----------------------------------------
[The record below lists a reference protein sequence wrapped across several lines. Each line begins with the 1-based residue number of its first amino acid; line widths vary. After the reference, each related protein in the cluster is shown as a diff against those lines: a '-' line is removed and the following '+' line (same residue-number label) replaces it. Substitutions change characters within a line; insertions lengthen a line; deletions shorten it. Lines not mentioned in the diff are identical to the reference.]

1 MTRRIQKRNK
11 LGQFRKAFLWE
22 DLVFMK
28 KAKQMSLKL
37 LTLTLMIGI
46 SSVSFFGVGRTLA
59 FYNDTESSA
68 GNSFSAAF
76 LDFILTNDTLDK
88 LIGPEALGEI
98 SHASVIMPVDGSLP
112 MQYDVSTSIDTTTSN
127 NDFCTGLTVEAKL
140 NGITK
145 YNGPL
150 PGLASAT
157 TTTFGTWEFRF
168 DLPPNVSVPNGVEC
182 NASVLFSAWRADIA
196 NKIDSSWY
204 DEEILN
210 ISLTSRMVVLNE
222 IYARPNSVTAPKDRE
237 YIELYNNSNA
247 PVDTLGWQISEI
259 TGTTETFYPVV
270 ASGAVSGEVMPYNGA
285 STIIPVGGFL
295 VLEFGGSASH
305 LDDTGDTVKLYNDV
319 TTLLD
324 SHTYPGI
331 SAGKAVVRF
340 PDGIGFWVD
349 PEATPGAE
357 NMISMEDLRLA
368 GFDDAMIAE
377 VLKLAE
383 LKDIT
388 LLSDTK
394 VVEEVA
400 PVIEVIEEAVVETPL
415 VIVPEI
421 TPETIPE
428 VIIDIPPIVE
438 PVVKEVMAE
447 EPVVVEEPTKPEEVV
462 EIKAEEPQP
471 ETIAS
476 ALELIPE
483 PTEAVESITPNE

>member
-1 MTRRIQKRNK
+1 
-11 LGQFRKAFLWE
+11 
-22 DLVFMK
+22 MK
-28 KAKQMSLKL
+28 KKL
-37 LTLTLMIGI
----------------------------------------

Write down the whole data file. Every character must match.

[The record below lists a reference protein sequence wrapped across several lines. Each line begins with the 1-based residue number of its first amino acid; line widths vary. After the reference, each related protein in the cluster is shown as a diff against those lines: a '-' line is removed and the following '+' line (same residue-number label) replaces it. Substitutions change characters within a line; insertions lengthen a line; deletions shorten it. Lines not mentioned in the diff are identical to the reference.]

1 MTRRIQKRNK
11 LGQFRKAFLWE
22 DLVFMK
28 KAKQMSLKL
37 LTLTLMIGI
46 SSVSFFGVGRTLA
59 FYNDTESSA
68 GNSFSAAF
76 LDFILTNDTLDK
88 LIGPEALGEI
98 SHASVIMPVDGSLP
112 MQYDVSTSIDTTTSN
127 NDFCTGLTVEAKL
140 NGITK
145 YNGPL
150 PGLASAT
157 TTTFGTWEFRF
168 DLPPNVSVPNGVEC
182 NASVLFSAWRADIA
196 NKIDSSWY
204 DEEILN
210 ISLTSRMVVLNE
222 IYARPNSVTAPKDRE
237 YIELYNNSNA
247 PVDTLGWQISEI
259 TGTTETFYPVV
270 ASGAVSGEVMPYNGA
285 STIIPVGGFL
295 VLEFGGSASH
305 LDDTGDTVKLYNDV
319 TTLLD
324 SHTYPGI
331 SAGKAVVRF
340 PDGIGFWVD
349 PEATPGAE
357 NMISMEDLRLA
368 GFDDAMIAE
377 VLKLAE
383 LKDIT
388 LLSDTK
394 VVEEVA
400 PVIEVIEEAVVETPL
415 VIVPEI
421 TPETIPE
428 VIIDIPPIVE
438 PVVKEVMAE
447 EPVVVEEPTKPEEVV
462 EIKAEEPQP
471 ETIAS
476 ALELIPE
483 PTEAVESITPNE

>member
-1 MTRRIQKRNK
+1 
-11 LGQFRKAFLWE
+11 
-22 DLVFMK
+22 MK
-28 KAKQMSLKL
+28 KKL
-37 LTLTLMIGI